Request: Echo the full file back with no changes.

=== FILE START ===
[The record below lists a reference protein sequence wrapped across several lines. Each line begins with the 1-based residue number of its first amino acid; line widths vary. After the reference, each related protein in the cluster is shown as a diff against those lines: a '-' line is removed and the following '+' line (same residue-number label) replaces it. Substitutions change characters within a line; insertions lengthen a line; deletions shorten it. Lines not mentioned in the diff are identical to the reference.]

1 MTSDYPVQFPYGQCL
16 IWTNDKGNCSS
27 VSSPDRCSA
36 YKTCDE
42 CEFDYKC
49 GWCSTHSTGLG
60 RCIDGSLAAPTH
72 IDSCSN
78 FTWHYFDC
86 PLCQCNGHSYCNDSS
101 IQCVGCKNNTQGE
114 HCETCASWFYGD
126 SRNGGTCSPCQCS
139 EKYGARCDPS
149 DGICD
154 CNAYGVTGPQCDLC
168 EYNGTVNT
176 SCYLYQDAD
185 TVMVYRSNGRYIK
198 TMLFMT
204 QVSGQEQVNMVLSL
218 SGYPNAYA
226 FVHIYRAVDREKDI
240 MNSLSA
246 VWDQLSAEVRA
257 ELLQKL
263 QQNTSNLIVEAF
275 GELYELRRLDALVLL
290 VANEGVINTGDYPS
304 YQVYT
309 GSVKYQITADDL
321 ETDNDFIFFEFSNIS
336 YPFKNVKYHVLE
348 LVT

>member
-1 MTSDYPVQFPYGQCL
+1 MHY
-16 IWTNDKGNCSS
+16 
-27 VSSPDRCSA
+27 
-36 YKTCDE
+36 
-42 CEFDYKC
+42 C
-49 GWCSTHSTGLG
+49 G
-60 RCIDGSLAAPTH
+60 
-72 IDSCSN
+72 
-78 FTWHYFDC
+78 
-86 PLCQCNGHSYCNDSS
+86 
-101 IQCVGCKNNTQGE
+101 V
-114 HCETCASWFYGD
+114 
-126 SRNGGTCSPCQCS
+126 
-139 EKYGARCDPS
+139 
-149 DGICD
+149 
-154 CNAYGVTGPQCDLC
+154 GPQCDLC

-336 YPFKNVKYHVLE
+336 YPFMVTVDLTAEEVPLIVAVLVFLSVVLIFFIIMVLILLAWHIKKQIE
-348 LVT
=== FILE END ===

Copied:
[The record below lists a reference protein sequence wrapped across several lines. Each line begins with the 1-based residue number of its first amino acid; line widths vary. After the reference, each related protein in the cluster is shown as a diff against those lines: a '-' line is removed and the following '+' line (same residue-number label) replaces it. Substitutions change characters within a line; insertions lengthen a line; deletions shorten it. Lines not mentioned in the diff are identical to the reference.]

1 MTSDYPVQFPYGQCL
16 IWTNDKGNCSS
27 VSSPDRCSA
36 YKTCDE
42 CEFDYKC
49 GWCSTHSTGLG
60 RCIDGSLAAPTH
72 IDSCSN
78 FTWHYFDC
86 PLCQCNGHSYCNDSS
101 IQCVGCKNNTQGE
114 HCETCASWFYGD
126 SRNGGTCSPCQCS
139 EKYGARCDPS
149 DGICD
154 CNAYGVTGPQCDLC
168 EYNGTVNT
176 SCYLYQDAD
185 TVMVYRSNGRYIK
198 TMLFMT
204 QVSGQEQVNMVLSL
218 SGYPNAYA
226 FVHIYRAVDREKDI
240 MNSLSA
246 VWDQLSAEVRA
257 ELLQKL
263 QQNTSNLIVEAF
275 GELYELRRLDALVLL
290 VANEGVINTGDYPS
304 YQVYT
309 GSVKYQITADDL
321 ETDNDFIFFEFSNIS
336 YPFKNVKYHVLE
348 LVT

>member
-1 MTSDYPVQFPYGQCL
+1 MHY
-16 IWTNDKGNCSS
+16 
-27 VSSPDRCSA
+27 
-36 YKTCDE
+36 
-42 CEFDYKC
+42 C
-49 GWCSTHSTGLG
+49 G
-60 RCIDGSLAAPTH
+60 
-72 IDSCSN
+72 
-78 FTWHYFDC
+78 
-86 PLCQCNGHSYCNDSS
+86 
-101 IQCVGCKNNTQGE
+101 V
-114 HCETCASWFYGD
+114 
-126 SRNGGTCSPCQCS
+126 
-139 EKYGARCDPS
+139 
-149 DGICD
+149 
-154 CNAYGVTGPQCDLC
+154 GPQCDLC

-336 YPFKNVKYHVLE
+336 YPFMVTVDLTAEEVPLIVAVLVFLSVVLIFFIIMVLILLAWHIKKQIE
-348 LVT